It is a characteristic of closed cycle gas turbines, as opposed to vapor turbines or open cycle gas turbines, that the variation in power output is accomplished by varying the pressure of the working gas rather than its temperature. The effect is to permit the heat source which heats the gas to operate at a relatively constant temperature regardless of variations in power demand. The present state of the art in turbine technology permits high efficiency operation in the 1400 temperature range.
This correspondence between the optimum operating characteristics of limestone fluidized beds and closed cycle gas turbines has been widely observed and is the subject of active development work. The problem lies in the abrasive character of the coal combustion gases. If, as they leave the fluidized bed, these hot gases are ducted directly through the turbine, they are found to carry along appreciable quantities of solid particles of fly ash from the coal and limestone. These particles rapidly erode the turbine blade materials, leading to catastrophically reduced operating life and reliability.
A conventional heat exchanger can be placed between the combustion gas and the turbine working gas to allow the heat to pass to the turbine but exclude the abrasive particles, but two disadvantages are seen to exist for this solution to the problem. First, the heat exchanger is subject to erosion and clogging by the abrasive particles. Furthermore, in most commercial heat exchangers, the puncturing of the exchanger membrane in even one place will permit the abrasive particles to leak into the turbine or permit the turbine working gas to escape. Either represents a complete system failure. A heat exchanger is needed which minimizes the effects of abrasion and clogging. Second, the insertion of the heat exchanger in the thermal path causes a temperature loss and results in decreased turbine power output. A high efficiency, low temperature loss, heat exchanger is required.
The present invention makes use of a high efficiency, high reliability heat exchanger using heat pipe principles. Heat pipes in which sodium serves as the thermodynamic working fluid are well suited for operation at 1400 accepting heat at the relatively high power densities available within a fluidized bed. Sodium heat pipes are also capable of transferring the desired power of several kilowatts needed for a practical industrial or commercial power plant. Heat pipes have an intrinsically high thermal conductance and will therefore carry the power with a very small temperature loss. The result is a high efficiency heat exchanger which, in turn, permits the delivery of high temperature gas to the turbine, yielding high system efficiency.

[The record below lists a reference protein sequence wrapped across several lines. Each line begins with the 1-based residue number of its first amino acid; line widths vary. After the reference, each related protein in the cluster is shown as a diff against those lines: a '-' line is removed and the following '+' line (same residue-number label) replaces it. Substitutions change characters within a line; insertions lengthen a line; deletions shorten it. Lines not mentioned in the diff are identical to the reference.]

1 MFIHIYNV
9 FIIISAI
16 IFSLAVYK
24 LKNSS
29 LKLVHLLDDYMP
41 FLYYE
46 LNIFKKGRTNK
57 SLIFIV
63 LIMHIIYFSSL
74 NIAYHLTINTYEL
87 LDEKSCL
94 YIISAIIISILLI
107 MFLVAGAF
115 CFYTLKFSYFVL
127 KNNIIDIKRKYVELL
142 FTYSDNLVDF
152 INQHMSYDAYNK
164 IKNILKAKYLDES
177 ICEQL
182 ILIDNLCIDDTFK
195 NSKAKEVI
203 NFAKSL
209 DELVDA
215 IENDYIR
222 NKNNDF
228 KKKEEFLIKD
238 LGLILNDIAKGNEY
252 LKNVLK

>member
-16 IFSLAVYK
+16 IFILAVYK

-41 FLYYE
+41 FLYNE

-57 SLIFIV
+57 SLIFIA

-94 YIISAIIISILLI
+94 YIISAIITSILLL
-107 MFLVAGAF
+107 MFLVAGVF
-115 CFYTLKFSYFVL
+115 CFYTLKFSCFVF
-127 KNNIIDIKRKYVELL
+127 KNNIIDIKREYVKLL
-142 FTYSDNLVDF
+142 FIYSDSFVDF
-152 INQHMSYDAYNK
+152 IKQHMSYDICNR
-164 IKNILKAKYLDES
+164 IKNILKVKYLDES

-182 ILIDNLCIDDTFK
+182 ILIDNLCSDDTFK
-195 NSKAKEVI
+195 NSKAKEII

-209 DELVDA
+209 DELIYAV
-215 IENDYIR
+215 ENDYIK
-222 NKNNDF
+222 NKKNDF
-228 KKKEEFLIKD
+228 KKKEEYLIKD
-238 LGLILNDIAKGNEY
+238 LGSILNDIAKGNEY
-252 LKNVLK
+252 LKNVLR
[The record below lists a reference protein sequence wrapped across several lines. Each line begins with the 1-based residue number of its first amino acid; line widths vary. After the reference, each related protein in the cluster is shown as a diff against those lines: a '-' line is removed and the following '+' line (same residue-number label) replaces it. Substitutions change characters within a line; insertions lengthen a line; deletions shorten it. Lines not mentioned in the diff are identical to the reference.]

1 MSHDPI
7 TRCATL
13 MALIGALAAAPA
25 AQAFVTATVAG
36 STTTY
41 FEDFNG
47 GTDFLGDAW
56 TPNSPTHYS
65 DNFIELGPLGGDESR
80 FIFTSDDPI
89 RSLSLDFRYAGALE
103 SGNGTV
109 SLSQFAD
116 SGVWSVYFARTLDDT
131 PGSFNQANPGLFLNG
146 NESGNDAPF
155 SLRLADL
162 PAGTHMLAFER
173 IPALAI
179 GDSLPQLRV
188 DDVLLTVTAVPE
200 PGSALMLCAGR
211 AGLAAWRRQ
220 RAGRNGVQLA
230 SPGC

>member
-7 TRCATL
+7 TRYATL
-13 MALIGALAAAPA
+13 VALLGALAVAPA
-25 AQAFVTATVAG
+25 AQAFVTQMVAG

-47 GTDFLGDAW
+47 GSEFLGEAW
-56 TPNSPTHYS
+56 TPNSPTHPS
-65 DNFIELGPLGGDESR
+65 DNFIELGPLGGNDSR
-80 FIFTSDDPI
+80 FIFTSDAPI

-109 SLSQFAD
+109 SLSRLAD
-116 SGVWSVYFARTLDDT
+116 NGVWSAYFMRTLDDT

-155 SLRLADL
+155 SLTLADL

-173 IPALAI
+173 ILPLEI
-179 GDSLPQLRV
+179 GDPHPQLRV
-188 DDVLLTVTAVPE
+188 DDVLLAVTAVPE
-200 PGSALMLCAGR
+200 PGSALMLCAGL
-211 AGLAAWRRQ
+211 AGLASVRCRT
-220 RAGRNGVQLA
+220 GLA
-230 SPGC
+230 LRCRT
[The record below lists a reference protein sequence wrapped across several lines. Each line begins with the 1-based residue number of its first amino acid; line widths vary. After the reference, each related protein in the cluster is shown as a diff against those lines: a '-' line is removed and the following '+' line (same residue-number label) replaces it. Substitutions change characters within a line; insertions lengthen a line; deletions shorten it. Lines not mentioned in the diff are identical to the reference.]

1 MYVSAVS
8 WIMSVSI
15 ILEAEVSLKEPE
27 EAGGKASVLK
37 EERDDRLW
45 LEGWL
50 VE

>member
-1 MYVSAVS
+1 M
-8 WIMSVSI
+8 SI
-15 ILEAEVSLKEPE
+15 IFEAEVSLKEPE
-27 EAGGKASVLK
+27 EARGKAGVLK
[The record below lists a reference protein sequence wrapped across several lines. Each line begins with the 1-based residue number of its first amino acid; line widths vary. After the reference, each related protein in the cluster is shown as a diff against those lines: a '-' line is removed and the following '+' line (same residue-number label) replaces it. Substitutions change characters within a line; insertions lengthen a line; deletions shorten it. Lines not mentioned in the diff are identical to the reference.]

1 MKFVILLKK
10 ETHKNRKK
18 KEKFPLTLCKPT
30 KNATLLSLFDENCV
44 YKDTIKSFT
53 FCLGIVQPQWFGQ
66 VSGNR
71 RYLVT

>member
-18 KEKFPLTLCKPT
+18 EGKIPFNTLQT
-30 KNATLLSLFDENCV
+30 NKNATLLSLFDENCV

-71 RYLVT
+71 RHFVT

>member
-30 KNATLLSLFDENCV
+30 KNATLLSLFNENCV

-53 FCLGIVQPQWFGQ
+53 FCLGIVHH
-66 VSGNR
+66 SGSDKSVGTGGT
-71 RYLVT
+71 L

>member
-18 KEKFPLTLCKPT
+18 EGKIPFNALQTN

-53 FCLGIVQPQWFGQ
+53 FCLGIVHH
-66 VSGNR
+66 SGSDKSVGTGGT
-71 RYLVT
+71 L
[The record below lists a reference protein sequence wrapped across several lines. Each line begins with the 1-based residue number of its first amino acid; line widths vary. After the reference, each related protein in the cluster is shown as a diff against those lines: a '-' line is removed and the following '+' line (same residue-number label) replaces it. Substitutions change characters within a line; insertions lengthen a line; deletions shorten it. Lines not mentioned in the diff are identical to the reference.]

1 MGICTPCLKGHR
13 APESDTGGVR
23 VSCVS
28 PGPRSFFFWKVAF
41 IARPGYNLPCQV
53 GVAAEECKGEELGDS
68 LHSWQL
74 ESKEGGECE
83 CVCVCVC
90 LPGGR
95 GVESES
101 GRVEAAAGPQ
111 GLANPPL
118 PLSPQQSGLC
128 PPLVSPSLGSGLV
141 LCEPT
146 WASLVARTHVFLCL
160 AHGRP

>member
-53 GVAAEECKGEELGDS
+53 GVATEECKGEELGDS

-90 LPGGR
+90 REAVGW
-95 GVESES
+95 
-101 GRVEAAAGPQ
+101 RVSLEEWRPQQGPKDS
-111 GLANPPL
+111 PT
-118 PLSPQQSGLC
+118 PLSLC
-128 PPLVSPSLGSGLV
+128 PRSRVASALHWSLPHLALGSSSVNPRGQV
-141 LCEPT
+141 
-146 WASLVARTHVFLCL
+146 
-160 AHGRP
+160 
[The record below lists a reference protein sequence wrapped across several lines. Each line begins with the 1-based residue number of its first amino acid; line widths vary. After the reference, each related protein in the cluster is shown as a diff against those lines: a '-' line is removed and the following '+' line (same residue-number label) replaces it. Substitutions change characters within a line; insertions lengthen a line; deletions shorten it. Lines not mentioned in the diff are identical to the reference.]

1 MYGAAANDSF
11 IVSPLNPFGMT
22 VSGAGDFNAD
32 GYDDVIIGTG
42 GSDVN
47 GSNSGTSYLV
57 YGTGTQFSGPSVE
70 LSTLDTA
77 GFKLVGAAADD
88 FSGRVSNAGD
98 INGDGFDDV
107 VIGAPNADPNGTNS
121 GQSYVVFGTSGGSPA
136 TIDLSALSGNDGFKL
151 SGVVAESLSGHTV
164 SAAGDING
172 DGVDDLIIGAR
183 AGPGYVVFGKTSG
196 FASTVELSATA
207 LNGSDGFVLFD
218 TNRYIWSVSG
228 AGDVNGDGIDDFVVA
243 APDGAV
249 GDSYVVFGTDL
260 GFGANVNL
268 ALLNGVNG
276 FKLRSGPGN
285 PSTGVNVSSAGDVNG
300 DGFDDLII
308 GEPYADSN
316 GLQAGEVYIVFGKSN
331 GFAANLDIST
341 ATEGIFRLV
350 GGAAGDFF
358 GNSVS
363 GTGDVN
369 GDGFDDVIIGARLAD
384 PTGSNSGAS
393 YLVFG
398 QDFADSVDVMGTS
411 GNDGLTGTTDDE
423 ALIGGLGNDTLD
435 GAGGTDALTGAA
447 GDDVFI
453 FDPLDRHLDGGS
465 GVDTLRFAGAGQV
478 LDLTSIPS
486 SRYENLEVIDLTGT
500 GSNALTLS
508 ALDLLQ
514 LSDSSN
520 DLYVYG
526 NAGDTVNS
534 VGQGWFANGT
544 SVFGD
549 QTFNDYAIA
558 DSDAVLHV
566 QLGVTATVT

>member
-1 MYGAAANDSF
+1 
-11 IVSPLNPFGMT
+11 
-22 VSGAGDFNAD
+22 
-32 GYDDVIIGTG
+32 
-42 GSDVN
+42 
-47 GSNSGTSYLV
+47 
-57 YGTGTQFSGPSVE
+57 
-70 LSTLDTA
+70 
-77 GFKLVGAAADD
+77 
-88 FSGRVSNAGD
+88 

The array of simple, cylindrical heat pipes permits ready circulation of the particles of the fluidized bed, preventing clogging and establishing a uniform temperature within the bed.
Each heat pipe is a self-contained, sealed heat transfer element independent of all others. The power plant employs several thousand such heat pipe elements in the heat exchanger. Therefore, the failure of an individual heat pipe will not cause a system failure, as would be the case with a conventional heat exchanger. The effect of the loss of a single element will be to increase the thermal resistance of the heat exchanger very slightly. For instance, if one thousand heat pipes are used, a single loss has an effect of only 0.1 percent, a negligible loss of efficiency. Failed heat pipes, if any, can be readily replaced during normal system shut-down periods when other regular maintenance is performed.
Moreover, the failure of a heat pipe will not permit working gas to escape from the closed cycle engine loop, nor fly ash to enter the engine inlet, because for this to happen it is necessary for both ends of the same heat pipe to be breached, a most unlikely occurance.
The heat pipes used in the system are, however, specially constructed to enhance their reliability in the severe conditions encountered within the fluidized bed. The heat pipes are protected from erosion, corrosion and gas permeation by constructing the heat pipe outer shells of steel upon which a thin layer of the oxides of aluminum, silicon or titanium of approximately one micron is produced.
This oxide layer is produced according to the teachings of U.S. Pat. No. 4,082,575 or U.S. Pat. application Ser. No. 169,659 by heating a steel with, for instance, an aluminum content of 1/2 to 5% to a temperature of 500 oxygen atmosphere the oxide surface coating is continuous and water resistant, and when heated in a reducing atmosphere of hydrogen the oxide coating is also impermeable to hydrogen. The resulting heat pipe is therefore protected from the permeation by hydrogen and corrosion by moisture generally existing within the fluidized bed.